I decided to inject calcium into his vein, but I would use a variant of a technique that the toxicologist told me might decrease the blood flow out of William’s arm and thus increase the delivery of calcium to the injured tissue. The technique, long used for local anesthesia, is known as a Bier’s block. After placing a small needle into one of the veins in his right arm, I raised William’s arm up above his head and wrapped an Ace bandage around his fingers and up his arm until I reached his elbow. The pressure of the bandage squeezed blood out of his arm. I then inflated a blood pressure cuff to a pressure high enough to prevent any more blood from leaving his arm. William now had, in effect, a right arm that was almost completely detached from the rest of his circulation. Any calcium we injected into this arm would stand a good chance of staying where it was and raising the calcium levels back to normal.
The Bier’s block went according to plan. As I waited to see if the treatment eased William’s pain, I thought about what he would face if he lost the use of his right hand. William was the sole breadwinner for his large family and ailing parents. Saving William’s hand might also save his family.
But after nearly an hour, William felt no better. His arm looked just about the same as when I first examined it--almost normal, though very pale. But the danger of hydrofluoric acid is that the burn it causes just doesn’t look like a burn at all. It was time to use the last weapon we had.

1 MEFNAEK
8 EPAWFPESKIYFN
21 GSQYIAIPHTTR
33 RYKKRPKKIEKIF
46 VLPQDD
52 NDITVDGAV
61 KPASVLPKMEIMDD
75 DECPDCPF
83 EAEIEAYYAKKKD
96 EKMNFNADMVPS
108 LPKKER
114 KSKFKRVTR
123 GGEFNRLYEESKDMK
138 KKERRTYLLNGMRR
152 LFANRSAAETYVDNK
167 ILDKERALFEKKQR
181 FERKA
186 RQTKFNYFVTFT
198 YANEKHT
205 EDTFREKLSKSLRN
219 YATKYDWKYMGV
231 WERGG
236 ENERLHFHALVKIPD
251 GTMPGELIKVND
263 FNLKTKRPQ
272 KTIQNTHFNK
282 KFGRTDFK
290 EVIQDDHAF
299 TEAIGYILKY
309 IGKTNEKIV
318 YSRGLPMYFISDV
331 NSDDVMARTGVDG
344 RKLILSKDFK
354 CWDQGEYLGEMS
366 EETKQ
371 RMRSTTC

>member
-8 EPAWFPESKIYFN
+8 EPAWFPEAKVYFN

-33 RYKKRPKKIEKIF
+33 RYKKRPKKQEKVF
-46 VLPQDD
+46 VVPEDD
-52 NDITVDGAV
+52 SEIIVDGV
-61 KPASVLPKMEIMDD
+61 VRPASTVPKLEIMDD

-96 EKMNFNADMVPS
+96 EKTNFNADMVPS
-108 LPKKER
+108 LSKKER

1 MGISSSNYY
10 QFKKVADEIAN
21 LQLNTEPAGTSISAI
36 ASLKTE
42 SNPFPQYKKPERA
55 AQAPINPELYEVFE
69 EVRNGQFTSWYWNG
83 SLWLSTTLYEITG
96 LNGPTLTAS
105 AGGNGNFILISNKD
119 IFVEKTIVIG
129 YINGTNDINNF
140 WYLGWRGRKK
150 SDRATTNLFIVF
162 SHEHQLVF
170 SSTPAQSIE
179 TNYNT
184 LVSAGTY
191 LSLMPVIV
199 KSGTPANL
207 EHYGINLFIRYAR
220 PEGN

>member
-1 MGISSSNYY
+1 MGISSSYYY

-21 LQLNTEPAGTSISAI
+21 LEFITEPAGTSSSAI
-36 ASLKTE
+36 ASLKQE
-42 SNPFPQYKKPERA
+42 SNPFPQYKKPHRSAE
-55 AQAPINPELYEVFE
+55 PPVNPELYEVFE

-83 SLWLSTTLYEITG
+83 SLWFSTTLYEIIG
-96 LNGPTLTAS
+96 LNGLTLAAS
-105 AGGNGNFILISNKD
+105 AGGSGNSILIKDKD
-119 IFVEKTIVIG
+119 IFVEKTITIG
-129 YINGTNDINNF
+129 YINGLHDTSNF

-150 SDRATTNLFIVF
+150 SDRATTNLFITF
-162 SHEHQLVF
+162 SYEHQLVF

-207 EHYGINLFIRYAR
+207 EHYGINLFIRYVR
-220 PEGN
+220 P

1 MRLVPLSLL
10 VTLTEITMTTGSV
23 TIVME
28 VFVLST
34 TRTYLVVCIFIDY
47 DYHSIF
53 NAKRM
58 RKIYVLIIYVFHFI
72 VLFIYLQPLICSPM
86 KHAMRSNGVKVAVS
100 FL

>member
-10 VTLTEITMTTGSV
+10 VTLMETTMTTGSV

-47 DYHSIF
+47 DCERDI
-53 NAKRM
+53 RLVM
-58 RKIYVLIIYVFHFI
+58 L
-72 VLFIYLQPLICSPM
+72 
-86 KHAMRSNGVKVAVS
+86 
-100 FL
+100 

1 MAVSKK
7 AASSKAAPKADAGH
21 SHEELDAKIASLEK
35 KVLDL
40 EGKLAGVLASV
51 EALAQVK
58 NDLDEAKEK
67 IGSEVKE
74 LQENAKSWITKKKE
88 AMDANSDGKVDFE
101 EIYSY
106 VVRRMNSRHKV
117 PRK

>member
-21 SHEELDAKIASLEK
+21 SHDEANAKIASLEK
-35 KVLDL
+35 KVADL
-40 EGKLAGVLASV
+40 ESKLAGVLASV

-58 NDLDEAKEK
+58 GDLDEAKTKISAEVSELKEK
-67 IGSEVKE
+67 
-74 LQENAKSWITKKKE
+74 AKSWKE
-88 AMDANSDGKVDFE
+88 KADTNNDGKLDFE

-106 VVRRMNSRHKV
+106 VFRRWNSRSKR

I asked the nurse who was caring for William to infuse calcium directly into his radial artery. She knew this was an unusual procedure. Although patients in the intensive care unit often have a catheter placed into the radial artery, the catheter is typically used to measure the pressure within the artery. It is rarely used to give drugs. Infusing calcium through the artery made the nurse uneasy. She worried that it would constrict, cutting off the blood supply to his hand and fingers. After I explained why we needed to do the procedure, she shrugged and made sure that I signed the patient’s medical chart. That way, at least, if any problem occurred, it would be clear that she was just following the doctor’s written request.
A half hour later, I returned to William’s bedside. He was smiling for the first time. The throbbing sensation in his arm had eased, and although his hand remained tender, he said the pain was subsiding. Within two hours he was totally free of pain, and to prove it, he extended his right hand and gently shook my hand.
William remained under close observation until the next morning. His pain had nearly vanished, and I discontinued his calcium therapy. I checked on him the following day, just before he was discharged. He was still very sensitive to pressure on his fingertips, but there was almost no trace of the burn. Our treatment had worked. William had uncorked a flesh- eating chemical monster in a dusty bottle of rust remover but would survive unscathed.